I want to learn about Quantum Computing

In summary, there are several recommended sources for learning about Quantum Computing, including "Quantum Computing for Computer Scientists," "Quantum Approach to Informatics," and "Programming Quantum Computers." These sources cater to different levels of knowledge and provide a variety of perspectives on the subject. While there may be some overlap with concepts introduced by Feynman, the field of Quantum Computing has evolved and focuses on solving problems unrelated to quantum systems. It is recommended to keep up with the rapidly evolving field and to not be deterred by texts that also cover Quantum Mechanics.
  • #1
Thomas Rigby
22
3
I want to learn about Quantum Computing (QC). I am familiar with Quantum Mechanics. So far I have found two types of literature: (1.) Introductions to QC for the layman, and (2) Literature for people who are already knowledgeable about the field. Can someone recommend a mid-level source along the lines of "Quantum Computing for People that know Quantum Mechanics"?

Secondary question - I have read this old Feynman lecture where he introduces the idea of a Quantum Computer. Is there a relationship between those ideas and what is nowadays referred to as Quantum Computing? Or have the ideas somehow diverged?
 
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  • #2
Thomas Rigby said:
I want to learn about Quantum Computing (QC). I am familiar with Quantum Mechanics. So far I have found two types of literature: (1.) Introductions to QC for the layman, and (2) Literature for people who are already knowledgeable about the field. Can someone recommend a mid-level source along the lines of "Quantum Computing for People that know Quantum Mechanics"?
I have never seen such a thing, in the same way as I have never seen a book on "Digital computing for people that know electronics". Understanding how a QC device works is very little help in understanding how to use it.

Thomas Rigby said:
Secondary question - I have read this old Feynman lecture where he introduces the idea of a Quantum Computer. Is there a relationship between those ideas and what is nowadays referred to as Quantum Computing?
Not really. Feynman posited that in order to simulate a quantum system you needed to use a quantum computer. In QC we mainly try to solve problems that have nothing to do with quantum systems, such as problems in number theory and combinatorics. Also we have learned that it is possible to simulate a QC device in software running on a classical computer, contrary to Feynman's supposition.

These Cambridge University course notes are a useful overview; if you want you can skim over Lectures 3 and 4 as fast as you are able to.
 
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  • #3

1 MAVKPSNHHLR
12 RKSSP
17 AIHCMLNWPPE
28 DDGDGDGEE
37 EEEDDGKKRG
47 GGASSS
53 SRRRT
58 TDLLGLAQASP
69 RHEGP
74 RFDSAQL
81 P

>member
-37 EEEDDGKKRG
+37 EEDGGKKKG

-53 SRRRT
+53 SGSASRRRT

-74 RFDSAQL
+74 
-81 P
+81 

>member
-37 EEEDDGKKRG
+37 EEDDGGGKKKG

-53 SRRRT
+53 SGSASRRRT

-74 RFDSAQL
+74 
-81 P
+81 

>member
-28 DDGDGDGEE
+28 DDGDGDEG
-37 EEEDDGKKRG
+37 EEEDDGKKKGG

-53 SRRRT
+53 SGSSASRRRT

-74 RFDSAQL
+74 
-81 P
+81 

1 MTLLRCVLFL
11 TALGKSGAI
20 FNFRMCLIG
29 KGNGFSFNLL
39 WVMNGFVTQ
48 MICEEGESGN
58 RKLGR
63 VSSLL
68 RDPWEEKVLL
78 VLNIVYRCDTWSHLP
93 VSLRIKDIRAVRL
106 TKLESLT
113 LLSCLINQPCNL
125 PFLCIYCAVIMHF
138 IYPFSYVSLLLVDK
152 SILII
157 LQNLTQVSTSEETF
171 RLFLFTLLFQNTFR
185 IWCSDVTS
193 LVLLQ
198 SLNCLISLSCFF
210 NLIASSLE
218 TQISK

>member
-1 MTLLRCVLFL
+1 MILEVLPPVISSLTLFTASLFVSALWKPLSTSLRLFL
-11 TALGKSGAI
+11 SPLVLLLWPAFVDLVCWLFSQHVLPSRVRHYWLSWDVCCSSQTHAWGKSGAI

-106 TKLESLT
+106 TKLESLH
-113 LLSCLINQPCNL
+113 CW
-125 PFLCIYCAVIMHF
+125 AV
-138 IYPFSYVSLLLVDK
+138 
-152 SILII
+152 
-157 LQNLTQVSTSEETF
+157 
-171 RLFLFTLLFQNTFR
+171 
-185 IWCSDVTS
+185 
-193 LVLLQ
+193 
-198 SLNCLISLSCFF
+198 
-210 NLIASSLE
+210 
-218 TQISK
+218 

https://www.amazon.com/Programming-Quantum-Computers-Essential-Algorithms

That is an O'Reilly Book, which is usually the middle ground you seek. But the book is about using quantum computers, not how quantum computers work.
 
  • #4
I wouldn't reject a book just because it addresses the QM subjects. If you really know that part, you can quickly skim through it and you should be well prepared for the other parts of the book.
You should be aware that the field is rapidly evolving and there are a variety of approaches to the large number of challenges remaining.
 

Related to I want to learn about Quantum Computing

What is quantum computing?

Quantum computing is a form of computing that utilizes the principles of quantum mechanics to perform operations and calculations. It differs from classical computing in that it uses quantum bits (qubits) instead of classical bits, allowing for more complex and efficient calculations.

What are the potential applications of quantum computing?

Quantum computing has the potential to revolutionize various industries such as finance, healthcare, transportation, and more. It can be used to optimize complex systems, develop new materials, improve encryption methods, and simulate quantum systems.

How does quantum computing work?

Quantum computing uses the principles of superposition and entanglement to perform calculations. Superposition allows a qubit to exist in multiple states simultaneously, while entanglement allows qubits to be correlated with each other. This allows for parallel processing and more efficient computation.

What are the challenges in developing quantum computers?

One of the main challenges in developing quantum computers is maintaining the delicate state of qubits and reducing errors caused by external factors such as noise and vibration. Another challenge is scaling quantum computers to a larger number of qubits, as the complexity and difficulty of controlling them increases exponentially.

How can I learn about quantum computing?

There are various resources available for learning about quantum computing, including online courses, textbooks, and research papers. It is recommended to have a strong background in mathematics and computer science before delving into quantum computing. Additionally, attending workshops and conferences can provide valuable insights and networking opportunities with experts in the field.

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